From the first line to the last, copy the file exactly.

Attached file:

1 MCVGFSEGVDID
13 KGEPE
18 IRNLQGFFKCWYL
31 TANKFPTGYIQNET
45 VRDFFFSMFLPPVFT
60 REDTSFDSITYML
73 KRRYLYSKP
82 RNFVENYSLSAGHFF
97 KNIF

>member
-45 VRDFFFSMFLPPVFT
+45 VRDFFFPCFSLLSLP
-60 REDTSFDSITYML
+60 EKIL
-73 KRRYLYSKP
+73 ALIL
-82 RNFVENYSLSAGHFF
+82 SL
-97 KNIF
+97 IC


1 MCVGFSEGVDID
13 KGEPE
18 IRNLQGFFKCWYL
31 TANKFPTGYIQNET
45 VRDFFFSMFLPPVFT
60 REDTSFDSITYML
73 KRRYLYSKP
82 RNFVENYSLSAGHFF
97 KNIF

>member
-45 VRDFFFSMFLPPVFT
+45 VRDFFFPCFSLLSLP
-60 REDTSFDSITYML
+60 EKIL
-73 KRRYLYSKP
+73 ALIL
-82 RNFVENYSLSAGHFF
+82 SL
-97 KNIF
+97 IC